How to Improve Garden Soil
Knowing how to make the best of your garden’s conditions by nurturing and improving the soil will help you work wonders on your plot—even with challenging soils, like heavy clay or chalk.
Working With Your Soil
Analyzing the basic structure and drainage of your soil, its pH, organic content, and fertility is an important first step. If you dig down into soil, you will eventually see a change from the darker, fertile, topsoil layer to the paler, infertile subsoil layer and rock beneath. Some soils have very little depth, adversely affecting cultivation. On the other hand loams cultivated over many years with regular additions of manure can be very deep. The color difference between topsoil and subsoil is due to the lack of humus or organic matter at depths where earthworms are not active. In clay, the subsoil is orange, but in waterlogged conditions it can be blue-gray due to the lack of oxygen. Never mix subsoil into topsoil; the lower layer can be toxic to plants.
In poor soils the lack of depth can severely affect the growth of both ornamentals and crops. Raised beds allow more topsoil to be added, contained within a frame.
What Is Soil?
Soil is a mixture of ground-up rock particles, organic matter or humus, and countless microscopic organisms and tiny invertebrates. In healthy, well-drained soil the particles are clumped together with the spaces in between occupied by water and air. This crumb structure allows earthworms to move through, creating a network of channels that plant roots can make use of. Earthworms are very active “gardeners,” pulling leaf litter and other organic debris down into the soil where bacteria and fungi, together with other soil organisms, break it down, releasing and recycling nutrients. Creating conditions that benefit these soil organisms is the best way to maintain fertility.
Types of Soil
- Sandy soils have coarse grains and lack organic matter, which makes them very free-draining. They are easy to dig, can be cultivated all year round, and warm up quickly in spring for early sowings. Self-seeding plants can become a nuisance; they germinate freely, but weeds and unwanted plants can easily be pulled out.
- Loam soils are ideal, having a good balance of clay particles to retain moisture and nutrients, and sand grains to improve drainage. Loam usually has a healthy worm population, and most plants thrive with little extra feeding. A clay loam will be slower to warm up in spring than a sandy one.
- Clay soils are some of the most fertile, because clay particles hold on to nutrients. When well drained, they can be dug to break up solid areas and incorporate bulky organic matter like manures and composts—this is the best way to improve poor drainage, a common problem with clay soils.
- Chalk soils are usually pale and peppered with fragments of flint or limestone, making digging difficult. They tend to be free-draining and low in humus or organic matter. They warm up quickly in spring but can be shallow, overlying solid rock. Chalk also has a high pH, excluding the growth of lime-hating plants.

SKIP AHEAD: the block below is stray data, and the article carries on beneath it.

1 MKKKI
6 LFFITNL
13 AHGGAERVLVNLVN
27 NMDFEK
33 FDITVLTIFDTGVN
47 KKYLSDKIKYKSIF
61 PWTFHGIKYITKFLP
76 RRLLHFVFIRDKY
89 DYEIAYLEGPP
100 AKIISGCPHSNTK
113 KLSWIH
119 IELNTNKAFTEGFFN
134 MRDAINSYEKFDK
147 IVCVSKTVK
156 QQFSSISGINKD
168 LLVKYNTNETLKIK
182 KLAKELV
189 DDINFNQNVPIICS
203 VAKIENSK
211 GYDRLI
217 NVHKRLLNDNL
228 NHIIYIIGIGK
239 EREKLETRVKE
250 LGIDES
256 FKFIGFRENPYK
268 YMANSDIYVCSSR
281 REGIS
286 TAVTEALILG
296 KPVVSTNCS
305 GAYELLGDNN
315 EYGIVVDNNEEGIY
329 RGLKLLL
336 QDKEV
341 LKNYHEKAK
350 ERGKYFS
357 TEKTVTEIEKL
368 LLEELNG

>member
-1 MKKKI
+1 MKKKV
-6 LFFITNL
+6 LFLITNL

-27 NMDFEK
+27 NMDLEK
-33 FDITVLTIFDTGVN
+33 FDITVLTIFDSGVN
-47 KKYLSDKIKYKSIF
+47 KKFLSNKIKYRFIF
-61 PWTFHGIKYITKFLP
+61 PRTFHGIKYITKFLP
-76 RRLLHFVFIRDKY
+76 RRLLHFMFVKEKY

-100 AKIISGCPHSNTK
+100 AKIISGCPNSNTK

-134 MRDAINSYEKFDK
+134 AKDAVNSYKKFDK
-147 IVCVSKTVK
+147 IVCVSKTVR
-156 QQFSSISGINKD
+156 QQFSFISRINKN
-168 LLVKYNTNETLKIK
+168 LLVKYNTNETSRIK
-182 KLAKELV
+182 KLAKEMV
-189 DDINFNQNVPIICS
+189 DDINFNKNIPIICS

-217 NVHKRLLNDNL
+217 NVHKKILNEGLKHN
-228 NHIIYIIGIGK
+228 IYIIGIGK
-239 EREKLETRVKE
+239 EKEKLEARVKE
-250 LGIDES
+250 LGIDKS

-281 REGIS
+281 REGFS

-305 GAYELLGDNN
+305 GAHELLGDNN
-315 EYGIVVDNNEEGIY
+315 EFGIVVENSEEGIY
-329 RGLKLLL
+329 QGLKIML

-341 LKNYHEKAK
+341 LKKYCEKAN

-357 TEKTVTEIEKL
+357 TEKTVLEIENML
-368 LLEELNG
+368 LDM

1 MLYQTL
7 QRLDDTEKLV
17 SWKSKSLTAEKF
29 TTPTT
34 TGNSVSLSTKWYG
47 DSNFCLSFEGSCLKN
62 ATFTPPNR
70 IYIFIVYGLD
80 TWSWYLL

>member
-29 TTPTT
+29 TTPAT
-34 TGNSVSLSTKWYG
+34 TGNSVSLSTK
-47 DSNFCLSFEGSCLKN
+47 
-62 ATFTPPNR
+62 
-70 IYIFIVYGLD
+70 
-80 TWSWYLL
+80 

To improve the texture and drainage of heavy clay soils, work in large amounts of bulky organic matter. This chemically alters the clay and causes the fine particles to cluster, opening up drainage channels. Incorporate gravel to improve drainage, and raise the soil level in your beds and borders. Avoid digging or walking on clay when it is wet, and don’t dig when it is dry. Both activities destroy the structure.
Sandy soils are free draining, but this can leach nutrients out of the upper layers and away from the roots of plants, leaving the soil impoverished. They can be improved by the addition of well-rotted organic matter to hold nutrients and moisture in the soil; moisture-loving plants can also be mulched.
To Dig or Not to Dig?
Soil can be damaged in several ways. Compaction destroys air and rooting channels, impairs drainage, and reduces earthworm activity. Digging is then essential to help loosen up compacted and heavy soil. You will also need to turn over uncultivated soil to prepare it for planting. Some soils are easy to dig and can be cultivated all year round, while others, such as heavy, clay soils, may have a relatively narrow window for sowing and planting.
Generally, there is little need for routine digging in a garden that is already cultivated. Worms will do much of the hard work for you, incorporating organic matter added to the surface. Digging shallow soils can be problematic because there is a risk of bringing infertile subsoil to the surface; digging can also disrupt beneficial soil micro-organisms. Digging dry clay can destroy an open, crumblike structure and turn it to dust that sets like concrete after rain. Walking on or digging wet clay also damages its structure.
Types of Composts
- Soil-based composts, such as John Innes, are the best choice for the long-term health of perennials, climbers, shrubs, and trees grown in containers. Compared with peat or peat-substitute based mixtures, they retain their structure better and don’t shrink or compact over time.
- Multipurpose composts are ideal for short-term planting such as summer patio pots, and retain moisture and nutrients well. They weigh far less than soil-based media, allowing pots to be mored more easily.
- Ericaceous or lime-free composts, based on loam or peat, are used for shrubs, such as camellias and rhododendrons, that require acid soil. Loam soils are ideal, having a good balance of clay particles to retain moisture and nutrients, and sand grains to improve drainage. Loam usually has a healthy worm population, and most plants thrive with little extra feeding. A clay loam will be slower to warm up in spring than a sandy one.